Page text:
Brutal Borders

Mexico's Immigration Crackdown—And How the United States Funds It

Ingrid Beatriz Palacios, 19, a Honduran citizen, sits next to her two-year-old son Kevin David during a stopover on their journey to northern Mexico and then to United States. They are in southern Mexico, June 26, 2014. Jorge Dan Lopez / Reuters

First, gang members in Honduras murdered July Elizabeth Pérez’s brother and 14-year-old son—and then they came for her. So she gathered her three surviving children and fled, hoping to find sanctuary in the United States from the relentless violence. But she didn’t make it that far. Instead, she and the children were stopped in Mexico, where they languish in a shelter. She is hardly alone. Like her, thousands have been caught up in a crackdown on migrants that is partially funded by the United States.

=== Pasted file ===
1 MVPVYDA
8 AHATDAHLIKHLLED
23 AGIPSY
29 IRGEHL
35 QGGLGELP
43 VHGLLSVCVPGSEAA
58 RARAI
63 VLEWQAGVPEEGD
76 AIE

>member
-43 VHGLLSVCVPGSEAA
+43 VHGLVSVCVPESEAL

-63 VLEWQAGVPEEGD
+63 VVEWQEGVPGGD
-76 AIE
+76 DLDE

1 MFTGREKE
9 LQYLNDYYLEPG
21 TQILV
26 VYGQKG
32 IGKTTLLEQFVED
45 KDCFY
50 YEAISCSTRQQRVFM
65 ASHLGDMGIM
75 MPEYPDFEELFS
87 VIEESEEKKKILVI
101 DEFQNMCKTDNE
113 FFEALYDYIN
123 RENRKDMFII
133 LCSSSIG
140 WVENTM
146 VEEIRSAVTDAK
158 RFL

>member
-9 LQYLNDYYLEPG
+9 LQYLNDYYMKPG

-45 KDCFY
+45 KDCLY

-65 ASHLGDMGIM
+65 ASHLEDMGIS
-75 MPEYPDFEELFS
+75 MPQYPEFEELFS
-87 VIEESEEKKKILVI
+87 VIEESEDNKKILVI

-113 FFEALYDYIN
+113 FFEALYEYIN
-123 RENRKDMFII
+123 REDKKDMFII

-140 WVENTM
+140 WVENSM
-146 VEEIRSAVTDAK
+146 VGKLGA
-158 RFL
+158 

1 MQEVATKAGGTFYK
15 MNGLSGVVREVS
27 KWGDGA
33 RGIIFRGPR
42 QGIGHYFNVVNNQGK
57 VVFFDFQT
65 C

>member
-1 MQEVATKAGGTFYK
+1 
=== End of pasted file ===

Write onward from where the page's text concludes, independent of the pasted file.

In the summer of 2014, tens of thousands of migrants from El Salvador, Guatemala, and Honduras streamed into the United States, capturing headlines. The political response to the “crisis” (in truth, the numbers of migrants had been growing since 2011) was swift. Republicans demanded tougher border control measures and put the final nail in the coffin of already stalled efforts at bipartisan immigration

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